Q: What skills do you bring to the table that would make you an effective council member?

A: I’m a fast reader. Which, while true, is a bit of a joke because there is so much more needed for being an effective member of the council. Nevertheless, I am dedicated to being very well prepared for each and every meeting we have. Our packet for the Sept. 14 regular meeting, was 633 pages long — and that doesn’t include the worksession packet. Being able to digest that much information with a critical mind throughout the year is a big challenge, and I have shown I am capable of meeting it head-on. I am open minded and curious. The city council is a non-partisan political body — I don’t come to the table with any agenda and I’m able to hear views and opinions I might not have thought of or share personally to consider them along with others for the long-term best interest of the city. Finally, I enjoy minute details, and I am committed to an open and transparent public process.

Q: What is your favorite book and why?

A: I’ve never had a single favorite book. I just finished reading “Station Eleven” by Emily St. John Mandel. It was published in 2015, and was somewhat difficult to read for its post-pandemic dystopia that hit just a little close to home in 2020. The storytelling was excellent, however, with a vision of rebirth from destruction and an inevitable exposure to life’s vulnerabilities that kept me up reading way too late at night.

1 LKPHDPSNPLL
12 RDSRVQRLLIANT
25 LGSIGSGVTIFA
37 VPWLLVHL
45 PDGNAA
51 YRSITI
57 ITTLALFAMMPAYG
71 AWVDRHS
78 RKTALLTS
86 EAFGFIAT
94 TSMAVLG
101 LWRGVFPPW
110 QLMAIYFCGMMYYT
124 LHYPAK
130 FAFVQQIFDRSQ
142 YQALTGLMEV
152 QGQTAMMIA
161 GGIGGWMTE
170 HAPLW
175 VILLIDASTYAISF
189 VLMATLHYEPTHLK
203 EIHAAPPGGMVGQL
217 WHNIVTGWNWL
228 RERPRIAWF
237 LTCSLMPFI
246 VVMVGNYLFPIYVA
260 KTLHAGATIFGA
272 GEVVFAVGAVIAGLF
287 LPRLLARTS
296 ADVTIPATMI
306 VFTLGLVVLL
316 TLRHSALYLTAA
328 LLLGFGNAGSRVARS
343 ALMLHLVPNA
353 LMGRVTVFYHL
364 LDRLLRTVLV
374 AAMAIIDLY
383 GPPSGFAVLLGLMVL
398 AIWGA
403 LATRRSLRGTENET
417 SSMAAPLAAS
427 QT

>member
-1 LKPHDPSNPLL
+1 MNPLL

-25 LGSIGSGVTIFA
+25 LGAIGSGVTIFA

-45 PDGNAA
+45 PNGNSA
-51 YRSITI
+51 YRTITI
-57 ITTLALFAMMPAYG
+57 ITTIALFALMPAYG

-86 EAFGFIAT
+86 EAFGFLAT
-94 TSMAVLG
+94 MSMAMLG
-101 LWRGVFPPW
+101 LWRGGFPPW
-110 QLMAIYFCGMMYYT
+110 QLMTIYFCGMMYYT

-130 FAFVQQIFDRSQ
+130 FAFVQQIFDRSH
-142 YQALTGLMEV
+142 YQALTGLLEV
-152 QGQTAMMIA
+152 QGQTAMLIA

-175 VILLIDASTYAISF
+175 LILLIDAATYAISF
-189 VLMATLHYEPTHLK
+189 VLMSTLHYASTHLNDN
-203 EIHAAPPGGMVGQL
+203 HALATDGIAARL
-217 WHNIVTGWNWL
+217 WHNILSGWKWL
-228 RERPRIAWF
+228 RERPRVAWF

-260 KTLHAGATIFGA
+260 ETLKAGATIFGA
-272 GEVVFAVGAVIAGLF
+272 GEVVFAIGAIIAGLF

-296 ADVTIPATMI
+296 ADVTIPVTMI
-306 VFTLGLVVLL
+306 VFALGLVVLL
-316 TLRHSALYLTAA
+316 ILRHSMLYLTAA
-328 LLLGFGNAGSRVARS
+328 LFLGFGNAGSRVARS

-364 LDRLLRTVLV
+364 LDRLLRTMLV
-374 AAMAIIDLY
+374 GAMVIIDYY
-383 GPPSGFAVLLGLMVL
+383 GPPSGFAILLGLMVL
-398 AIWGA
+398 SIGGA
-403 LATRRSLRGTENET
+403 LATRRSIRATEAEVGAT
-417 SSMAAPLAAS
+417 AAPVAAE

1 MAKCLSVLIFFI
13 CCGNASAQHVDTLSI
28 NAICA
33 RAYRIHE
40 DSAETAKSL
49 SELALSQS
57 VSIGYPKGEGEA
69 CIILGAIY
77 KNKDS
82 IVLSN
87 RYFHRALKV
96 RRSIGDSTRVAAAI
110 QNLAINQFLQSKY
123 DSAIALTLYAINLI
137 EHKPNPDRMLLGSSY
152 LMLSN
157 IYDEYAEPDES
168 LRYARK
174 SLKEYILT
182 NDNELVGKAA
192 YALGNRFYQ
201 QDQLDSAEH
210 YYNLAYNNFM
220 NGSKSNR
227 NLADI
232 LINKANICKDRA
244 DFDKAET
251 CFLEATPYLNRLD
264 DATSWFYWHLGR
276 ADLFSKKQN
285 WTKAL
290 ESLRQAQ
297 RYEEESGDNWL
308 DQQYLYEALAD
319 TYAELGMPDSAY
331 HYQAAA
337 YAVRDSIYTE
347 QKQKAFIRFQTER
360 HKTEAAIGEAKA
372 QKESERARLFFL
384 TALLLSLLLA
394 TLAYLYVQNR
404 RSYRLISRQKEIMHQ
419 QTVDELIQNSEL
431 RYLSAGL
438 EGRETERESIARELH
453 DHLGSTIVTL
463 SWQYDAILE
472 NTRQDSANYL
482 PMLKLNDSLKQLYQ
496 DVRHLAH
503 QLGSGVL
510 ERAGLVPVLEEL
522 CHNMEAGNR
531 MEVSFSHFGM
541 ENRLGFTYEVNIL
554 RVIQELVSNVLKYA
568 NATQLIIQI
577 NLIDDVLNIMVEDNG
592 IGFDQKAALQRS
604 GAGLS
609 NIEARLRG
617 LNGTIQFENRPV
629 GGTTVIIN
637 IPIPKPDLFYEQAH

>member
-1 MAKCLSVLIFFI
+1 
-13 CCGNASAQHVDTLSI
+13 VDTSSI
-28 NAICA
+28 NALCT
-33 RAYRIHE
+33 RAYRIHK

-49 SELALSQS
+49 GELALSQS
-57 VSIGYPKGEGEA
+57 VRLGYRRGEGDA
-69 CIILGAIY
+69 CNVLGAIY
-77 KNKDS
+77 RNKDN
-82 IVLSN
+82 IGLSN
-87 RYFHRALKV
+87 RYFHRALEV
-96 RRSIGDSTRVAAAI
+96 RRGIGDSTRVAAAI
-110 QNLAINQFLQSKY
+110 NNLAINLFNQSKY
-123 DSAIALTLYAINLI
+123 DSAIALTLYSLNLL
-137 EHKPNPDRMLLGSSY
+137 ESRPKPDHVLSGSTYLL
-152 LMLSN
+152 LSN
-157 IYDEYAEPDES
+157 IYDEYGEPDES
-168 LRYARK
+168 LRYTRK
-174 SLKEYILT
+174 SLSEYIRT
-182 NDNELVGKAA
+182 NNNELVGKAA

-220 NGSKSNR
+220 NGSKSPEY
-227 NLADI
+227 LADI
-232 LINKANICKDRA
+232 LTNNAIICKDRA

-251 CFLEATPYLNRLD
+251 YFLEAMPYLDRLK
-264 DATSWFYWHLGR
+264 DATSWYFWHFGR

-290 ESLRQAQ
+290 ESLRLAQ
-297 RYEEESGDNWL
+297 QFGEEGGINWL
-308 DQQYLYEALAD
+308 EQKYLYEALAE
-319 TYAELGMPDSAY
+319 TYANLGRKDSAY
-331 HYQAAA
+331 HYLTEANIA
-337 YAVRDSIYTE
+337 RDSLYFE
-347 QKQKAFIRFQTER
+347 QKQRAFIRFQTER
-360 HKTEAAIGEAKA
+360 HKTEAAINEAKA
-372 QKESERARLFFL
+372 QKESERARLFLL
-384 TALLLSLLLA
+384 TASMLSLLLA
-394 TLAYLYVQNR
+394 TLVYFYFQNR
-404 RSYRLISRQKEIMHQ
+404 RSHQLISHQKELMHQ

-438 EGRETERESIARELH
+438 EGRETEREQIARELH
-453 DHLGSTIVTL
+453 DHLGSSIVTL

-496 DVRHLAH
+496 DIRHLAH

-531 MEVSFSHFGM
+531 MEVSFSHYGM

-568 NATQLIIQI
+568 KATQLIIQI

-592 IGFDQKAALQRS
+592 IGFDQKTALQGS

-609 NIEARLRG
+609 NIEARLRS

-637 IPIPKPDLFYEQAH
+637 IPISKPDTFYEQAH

More in News

U.S. Rep. Don Young, left, and Alyse Galvin square off in a debate for the sole Alaska house seat Thursday, Oct. 22, 2020, in Anchorage, Alaska. The debate between the candidates for Alaska’s sole seat in Congress became contentious Thursday, with challenger Galvin saying she’s tired of Young misrepresenting her position on issues. (Jeff Chen / Pool Photo)
Galvin, Young accuse each of other of lying during debate

The debate between became contentious Thursday

Al Gross, right, an independent in Alaska’s U.S. Senate race, holds a document during a debate with Republican U.S. Sen. Dan Sullivan last Friday, in Anchorage. Sullivan participated remotely, as the Senate prepares to vote on President Donald Trump’s Supreme Court nominee in Washington. (Jeff Chen / Alaska Public Media)
Sullivan, Gross trade barbs in broadcast debate

The race has drawn national attention as the parties vie for control of the Senate.

Eve Dickman hands out candy at the home of Sean and Sandra Perry for Halloween on Oct. 31, 2019, in Homer, Alaska. (Photo by Michael Armstrong/Homer News)
Halloween events on deck

Where to look for tricks and treats in the Homer area this year

Gov. Mike Dunleavy addresses the public during a virtual town hall on Sept. 15, 2020 in Alaska. (Photo courtesy Austin McDaniel, Office of the Governor)
State stocks up on supplies to fight coronavirus

Governor says decision on whether emergency declaration will expire has not been made

Members of the Homer High School Drama, Debate and Forensics team appear together on Zoom in this undated screenshot. (Image courtesy Marjorie Dunn)
Drama, Debate and Forensics team heads into the virtual world

When southern Kenai Peninsula schools entered the high-risk category for community spread… Continue reading

Homer News file photo
Homer High School.
Susan B. English School in Seldovia went remote this week

On Tuesday, Susan B. English School in Seldovia moved into the high-risk… Continue reading

Seawatch: Alaska Supreme Court hears challenge to fish tax
Seawatch: Alaska Supreme Court hears challenge to fish tax

If fish landing tax is overturned, ports could lose millions

Jason Davis, owner of Sweetgale Meadworks and Cider House, pours a drink for a patron on Oct. 20, 2020 at the new business on Main Street in Homer, Alaska. (Photo by Megan Pacer/Homer News)
Mead flows in Homer once more

Sweetgale Meadworks and Cider House opens on Main Street

Homer City Hall. (Homer News file photo)
City council approves additional emergency relief programs

Housing, commercial fishermen will receive financial aid

Most Read